TK: The crowd was really into MacPherson. He’s a great performer and really honest. I’d rather take people with spirit and a drive to communicate [on tour] than just bands that will help sell a lot of tickets to the show. We’ve been friends with Chicken and the fellows from Western Addiction for years. They’re great! I thought it’d be nice to have them along. We then added Toys That Kill because they are very old friends of ours as well. Todd from TTK put out the Propagandhi/I Spy split 10″ back in the day. They kicked ass as well.

SR: Concerning the new album, Potemkin City Limits, how long did you spend writing it? Did you have a specific vision for this album?
TK: The record took a long time to make. A lot of riffing and lyric-writing took place. The vision for the record just comes naturally as the songs are made. The theme of the record came when we saw that the lyrics could all fit in some way to the idea of a Potemkin City or Village, which is a facade. Four more years of Democrats or Republicans makes me depressed and angry enough to keep the tunes coming.

SR: What do you want people to take with them from this record?
TK: I want people to thrash and to feel something. I hope they can identify with the despair we feel/felt about the world and we can help them get through it. For me to help someone out and help myself get through life using music is my only goal. Many musicians have done the same for me, that’s for sure.

SR: The artwork is pretty incredible as well-how was it chosen?
TK: We’ve known about those artists, Eric Drooker and Sue Coe, for a long time. We chose their art because it’s great and really emotive. They have something good and honest to say. I painted the CD face as well. I wanted a photo of those kids on the CD but figured I’d paint them so it looks a little different than just going to copy a photo into a CD.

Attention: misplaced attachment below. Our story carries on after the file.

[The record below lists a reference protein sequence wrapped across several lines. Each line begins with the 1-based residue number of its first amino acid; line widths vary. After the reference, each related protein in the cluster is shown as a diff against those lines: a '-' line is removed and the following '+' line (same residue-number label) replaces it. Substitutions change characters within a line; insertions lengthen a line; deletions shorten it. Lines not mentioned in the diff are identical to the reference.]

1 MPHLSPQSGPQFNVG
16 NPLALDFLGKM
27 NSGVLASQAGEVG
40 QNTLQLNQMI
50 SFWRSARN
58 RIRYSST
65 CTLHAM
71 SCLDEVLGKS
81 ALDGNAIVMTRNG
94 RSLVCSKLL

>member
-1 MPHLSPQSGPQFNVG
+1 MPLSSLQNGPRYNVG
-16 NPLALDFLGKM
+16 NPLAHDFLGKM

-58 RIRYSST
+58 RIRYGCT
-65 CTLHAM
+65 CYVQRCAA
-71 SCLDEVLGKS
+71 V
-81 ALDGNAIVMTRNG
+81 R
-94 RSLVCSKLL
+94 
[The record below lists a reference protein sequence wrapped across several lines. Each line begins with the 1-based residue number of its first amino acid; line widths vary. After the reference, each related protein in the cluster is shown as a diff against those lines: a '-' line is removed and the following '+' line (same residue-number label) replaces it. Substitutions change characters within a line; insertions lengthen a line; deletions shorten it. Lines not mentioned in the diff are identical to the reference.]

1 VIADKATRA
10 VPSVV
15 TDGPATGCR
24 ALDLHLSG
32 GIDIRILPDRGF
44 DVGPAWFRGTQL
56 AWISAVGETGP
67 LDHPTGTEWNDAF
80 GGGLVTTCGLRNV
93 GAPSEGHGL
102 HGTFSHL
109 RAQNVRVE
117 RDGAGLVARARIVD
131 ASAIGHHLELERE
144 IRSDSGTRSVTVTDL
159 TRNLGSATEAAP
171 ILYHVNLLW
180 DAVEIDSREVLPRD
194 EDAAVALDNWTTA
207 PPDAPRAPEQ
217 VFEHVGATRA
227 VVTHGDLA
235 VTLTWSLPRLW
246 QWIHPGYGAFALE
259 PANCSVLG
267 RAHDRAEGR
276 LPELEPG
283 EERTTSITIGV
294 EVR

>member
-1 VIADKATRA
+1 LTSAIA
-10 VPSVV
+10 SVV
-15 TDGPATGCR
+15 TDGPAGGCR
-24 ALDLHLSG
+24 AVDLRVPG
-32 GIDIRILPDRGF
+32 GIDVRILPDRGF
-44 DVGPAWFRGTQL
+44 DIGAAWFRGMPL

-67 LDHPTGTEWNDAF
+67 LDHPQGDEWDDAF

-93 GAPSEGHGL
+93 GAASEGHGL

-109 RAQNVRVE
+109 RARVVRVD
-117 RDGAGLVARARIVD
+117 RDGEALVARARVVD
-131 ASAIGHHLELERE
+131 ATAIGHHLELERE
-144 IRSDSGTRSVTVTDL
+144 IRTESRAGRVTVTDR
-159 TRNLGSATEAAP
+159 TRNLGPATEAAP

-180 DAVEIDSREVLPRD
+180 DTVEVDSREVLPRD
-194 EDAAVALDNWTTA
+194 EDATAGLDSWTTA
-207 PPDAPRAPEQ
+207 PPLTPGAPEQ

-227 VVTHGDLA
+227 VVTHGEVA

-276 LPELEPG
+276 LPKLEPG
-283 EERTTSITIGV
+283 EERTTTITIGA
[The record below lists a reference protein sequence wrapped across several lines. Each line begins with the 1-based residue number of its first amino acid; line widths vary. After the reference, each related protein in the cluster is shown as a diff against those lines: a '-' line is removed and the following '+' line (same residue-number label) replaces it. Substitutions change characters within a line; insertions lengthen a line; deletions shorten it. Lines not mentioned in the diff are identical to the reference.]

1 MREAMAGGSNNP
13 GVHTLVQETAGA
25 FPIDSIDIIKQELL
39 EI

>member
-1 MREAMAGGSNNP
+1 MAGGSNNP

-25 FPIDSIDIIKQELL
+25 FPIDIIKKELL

SR: What would you tell people who are concerned about the well-being of animals? Is there something people can do right now to stop animal suffering (aside from not eating them of course)? (In fact if you currently live in California you can help in the fight against farm cruelty. Signatures are being turned in Feb. 22 so next time you are going to Whole Paycheck or Trader Ho’s stop and talk to those friendly hippies out front and sign your name! Learn more from this PDF; The Prevention of Farm Animal Cruelty Act.
TK: There’s a lot of organizations that help animals. You could donate money to them or volunteer. Everything we do affects animals–be that urban sprawl, agriculture, war, etc. The more we think about where we spend our money, the things we eat, where and how we travel-all those things affect wildlife and animals. If we recognize that they are vital to our own well-being, mentally we will be much better off. We need them physically as part of our ecosystem as well. The first easy, easy step is to stop eating and wearing them, of course.

SR: Does the band plan to tour a lot during 2006?
TK: We’re heading off to Australia in 2006. After that I’m not sure what the plan is. I’d love to see South America or Africa. We have been offered an opportunity to play shows there. It would be great to go to these places and see what’s going on. I think that would be a huge benefit to us so we understand different shit and meet lots of different people. Touring other cultures is so great. I make a point to support world music as well, so I’m not always the one blabbing and not listening to what other people have to say lyrically and musically.

SR: Do you consider yourselves a band first or activists first, or do they go hand in hand?
TK: I think they go hand in hand. We have a good situation where we can actually support things we believe in and have our say and some people will listen. There is a lot of people saying and doing a lot of great things, but they aren’t allowed to break through to people. We are very, very lucky. It would be a hard world to live in if I had no outlet to get my opinion out. It is great to play music, I love it.

SR: For people just starting to play music, what advice can you offer?